The Wise Little Hen is a Walt Disney's Silly Symphony cartoon, based on the fairy tale The Little Red Hen. The cartoon features the debut of Donald Duck. Donald and his friend Peter Pig try to avoid work by faking stomach aches until Mrs. Hen teaches them the value of labor; this cartoon was released on June 9, 1934. It was animated by Art Babbitt, Dick Huemer, Clyde Geronimi, Louie Schmitt, Frenchy de Tremaudan and directed by Wilfred Jackson; the story was adapted in the Silly Symphony Sunday comic strip by Ted Osborne and Al Taliaferro, Donald Duck's first appearance in Disney comics. The Wise Little Hen of the title is looking for someone to help her plant her corn for the Winter. Peter Pig and Donald Duck both feign belly aches to get out of the chore since they would rather play than work. So, with help from her chicks, she plants it herself. Harvest time comes. Upon wising up to their ruse and her chicks wink at each other upon knowing what to do with Peter and Donald later, she cooks up a tantalizing assortment of corn dishes, heads over to Peter and Donald to help her eat them, but before she can open her mouth, they fake their belly aches.
Once she asks, they are miraculously "cured" but all she gives them is castor oil, to teach them a lesson. As the hen and her chicks eat the corn themselves and Donald, with nothing but an appetite, repent with all their might by kicking each other in the rump. Florence Gill - the Wise Little Hen Clarence Nash - Donald Duck, Peter Pig The Silly Symphony Sunday comic strip ran a three-month-long adaptation of The Wise Little Hen from September 16 to December 16, 1934; the 1962 storybook Walt Disney's Story Land: 55 Favorite Stories featured an adaptation of the cartoon called "Mrs. Cackle's Corn". In this version, Clara Cluck is telling the story. By 1962, Donald Duck was thought unsuitable for a bit part in a fairy tale, so they use Daniel Duck instead. Patsy Pig was substituted for Peter Pig; the short was one of the many featured in Donald Duck's 50th Birthday. Donald Duck Volume 1 1986 Mickey Mouse & Donald Duck Volume 2 1989 Donald Duck's 50 Birthday 1991 Silly Symphonies 2001 The Chronological Donald Volume 1 2005 Walt Disney's Timeless Tales Volume 3: Casey at the Bat/Little Hiwatha/Morris the Midget Moose 2006 Walt Disney Animation Collection: Classic Short Films Volume 5: Wind in the Willows 2009 The Wise Little Hen on The Encyclopedia of Disney Animated Shorts The Wise Little Hen at The Big Cartoon DataBase The Wise Little Hen on IMDb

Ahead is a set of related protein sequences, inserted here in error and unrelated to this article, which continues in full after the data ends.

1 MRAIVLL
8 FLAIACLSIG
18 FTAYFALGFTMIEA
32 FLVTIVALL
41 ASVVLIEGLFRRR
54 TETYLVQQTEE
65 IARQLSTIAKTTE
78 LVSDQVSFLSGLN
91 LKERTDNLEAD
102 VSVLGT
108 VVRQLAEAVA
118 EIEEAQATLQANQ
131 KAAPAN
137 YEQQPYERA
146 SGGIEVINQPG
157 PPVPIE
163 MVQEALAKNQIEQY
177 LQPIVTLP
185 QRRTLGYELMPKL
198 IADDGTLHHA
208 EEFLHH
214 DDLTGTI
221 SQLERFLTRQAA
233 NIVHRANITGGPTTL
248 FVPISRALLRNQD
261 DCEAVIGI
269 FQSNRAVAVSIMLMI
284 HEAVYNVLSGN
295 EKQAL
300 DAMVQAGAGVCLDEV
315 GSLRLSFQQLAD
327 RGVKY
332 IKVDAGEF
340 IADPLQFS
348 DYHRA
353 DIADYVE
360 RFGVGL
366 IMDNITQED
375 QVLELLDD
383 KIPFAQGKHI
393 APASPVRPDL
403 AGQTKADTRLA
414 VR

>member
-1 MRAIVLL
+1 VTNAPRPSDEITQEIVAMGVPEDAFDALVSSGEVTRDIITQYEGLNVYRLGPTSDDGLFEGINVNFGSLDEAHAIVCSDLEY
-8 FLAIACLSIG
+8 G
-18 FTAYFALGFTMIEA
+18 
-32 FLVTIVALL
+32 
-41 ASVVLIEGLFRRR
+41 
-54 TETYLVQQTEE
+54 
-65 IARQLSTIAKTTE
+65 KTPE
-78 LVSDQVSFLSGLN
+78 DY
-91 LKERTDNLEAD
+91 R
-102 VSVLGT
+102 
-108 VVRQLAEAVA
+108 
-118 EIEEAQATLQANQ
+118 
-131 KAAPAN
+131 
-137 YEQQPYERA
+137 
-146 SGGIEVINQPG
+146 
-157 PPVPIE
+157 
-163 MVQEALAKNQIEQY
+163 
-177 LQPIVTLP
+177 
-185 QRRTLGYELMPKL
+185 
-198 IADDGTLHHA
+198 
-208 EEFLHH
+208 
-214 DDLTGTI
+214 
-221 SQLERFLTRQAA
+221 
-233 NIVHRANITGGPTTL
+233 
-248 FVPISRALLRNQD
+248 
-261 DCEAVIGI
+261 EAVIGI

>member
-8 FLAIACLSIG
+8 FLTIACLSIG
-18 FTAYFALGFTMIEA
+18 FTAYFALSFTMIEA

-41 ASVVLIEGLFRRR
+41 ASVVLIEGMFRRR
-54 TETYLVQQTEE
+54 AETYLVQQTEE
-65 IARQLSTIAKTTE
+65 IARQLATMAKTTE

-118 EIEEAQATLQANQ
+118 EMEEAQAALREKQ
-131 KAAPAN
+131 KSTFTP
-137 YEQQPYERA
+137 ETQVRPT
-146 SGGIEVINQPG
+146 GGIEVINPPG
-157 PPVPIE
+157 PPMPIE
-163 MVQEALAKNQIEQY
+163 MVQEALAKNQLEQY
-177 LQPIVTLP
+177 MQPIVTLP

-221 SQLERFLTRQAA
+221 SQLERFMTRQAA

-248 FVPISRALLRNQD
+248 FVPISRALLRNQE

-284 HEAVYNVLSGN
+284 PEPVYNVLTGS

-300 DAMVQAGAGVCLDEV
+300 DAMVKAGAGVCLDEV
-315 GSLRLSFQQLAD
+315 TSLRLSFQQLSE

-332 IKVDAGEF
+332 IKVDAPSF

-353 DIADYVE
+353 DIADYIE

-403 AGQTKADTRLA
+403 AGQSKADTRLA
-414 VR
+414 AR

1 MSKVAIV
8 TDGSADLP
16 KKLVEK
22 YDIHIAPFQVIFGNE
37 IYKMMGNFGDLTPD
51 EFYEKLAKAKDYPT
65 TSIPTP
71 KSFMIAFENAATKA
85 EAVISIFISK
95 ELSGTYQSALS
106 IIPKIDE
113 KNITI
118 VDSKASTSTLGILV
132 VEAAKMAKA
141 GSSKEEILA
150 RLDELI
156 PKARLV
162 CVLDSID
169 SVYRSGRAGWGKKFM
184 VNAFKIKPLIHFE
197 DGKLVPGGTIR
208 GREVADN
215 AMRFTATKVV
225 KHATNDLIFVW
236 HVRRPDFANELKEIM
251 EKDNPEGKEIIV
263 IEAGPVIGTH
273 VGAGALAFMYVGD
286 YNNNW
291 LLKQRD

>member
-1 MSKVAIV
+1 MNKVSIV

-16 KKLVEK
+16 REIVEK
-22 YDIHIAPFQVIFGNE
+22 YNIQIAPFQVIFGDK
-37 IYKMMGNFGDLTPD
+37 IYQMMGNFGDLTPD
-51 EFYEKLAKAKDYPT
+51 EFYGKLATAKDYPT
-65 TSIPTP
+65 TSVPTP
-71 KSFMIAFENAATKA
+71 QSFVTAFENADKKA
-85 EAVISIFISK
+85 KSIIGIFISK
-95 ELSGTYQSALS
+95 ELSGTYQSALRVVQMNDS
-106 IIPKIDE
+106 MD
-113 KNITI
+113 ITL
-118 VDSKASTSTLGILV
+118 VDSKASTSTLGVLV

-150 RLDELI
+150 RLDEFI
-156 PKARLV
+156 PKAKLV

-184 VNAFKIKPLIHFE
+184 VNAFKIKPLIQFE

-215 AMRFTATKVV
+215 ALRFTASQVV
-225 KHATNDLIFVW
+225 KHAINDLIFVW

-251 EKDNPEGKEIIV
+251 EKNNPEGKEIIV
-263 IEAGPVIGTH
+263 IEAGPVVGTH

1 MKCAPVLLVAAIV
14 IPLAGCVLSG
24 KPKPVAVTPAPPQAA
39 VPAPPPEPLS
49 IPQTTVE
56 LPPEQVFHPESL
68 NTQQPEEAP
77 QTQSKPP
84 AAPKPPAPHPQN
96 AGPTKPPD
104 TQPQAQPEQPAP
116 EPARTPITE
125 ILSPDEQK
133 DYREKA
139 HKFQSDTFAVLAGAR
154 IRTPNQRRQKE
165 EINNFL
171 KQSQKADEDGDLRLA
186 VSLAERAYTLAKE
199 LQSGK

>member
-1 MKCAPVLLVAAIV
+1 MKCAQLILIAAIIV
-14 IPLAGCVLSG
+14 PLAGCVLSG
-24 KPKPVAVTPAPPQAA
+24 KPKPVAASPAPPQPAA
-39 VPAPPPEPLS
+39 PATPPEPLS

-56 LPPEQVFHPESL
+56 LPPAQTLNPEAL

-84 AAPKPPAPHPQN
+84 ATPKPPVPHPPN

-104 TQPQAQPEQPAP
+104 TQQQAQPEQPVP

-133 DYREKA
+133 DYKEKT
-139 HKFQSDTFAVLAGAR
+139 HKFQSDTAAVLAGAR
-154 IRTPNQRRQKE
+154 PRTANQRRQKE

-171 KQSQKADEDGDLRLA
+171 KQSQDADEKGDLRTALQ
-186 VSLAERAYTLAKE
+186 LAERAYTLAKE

Henry Thomas Hunt was the mayor of Cincinnati, Ohio from 1912 to 1913. Hunt, 33 years old when he took office became known as the Boy Mayor. Failing to win re-election, he moved to New York City. Henry and his younger brother, Philip Woodward Hunt, were born to Samuel Hunt, president of the Cincinnati, Portsmouth & Virginia Railroad Company, Martha Trotter Hunt. After graduating from Yale University in 1900, Henry Hunt received a law degree from Cincinnati Law School in 1903. Hunt began his political career by joining the Committee of Nine, a group of young, idealistic neophytes bent on reforming a corrupt political system that had controlled Cincinnati and Hamilton County for decades. George B. Cox, known far and wide as Boss Cox, ran the entrenched political machine. In 1904, Hunt was appointed to a committee organized to separate school management from political influence. In 1905, as a member of the Honest Election Committee, Hunt helped lead a municipal election campaign focused on the elimination of Bossism.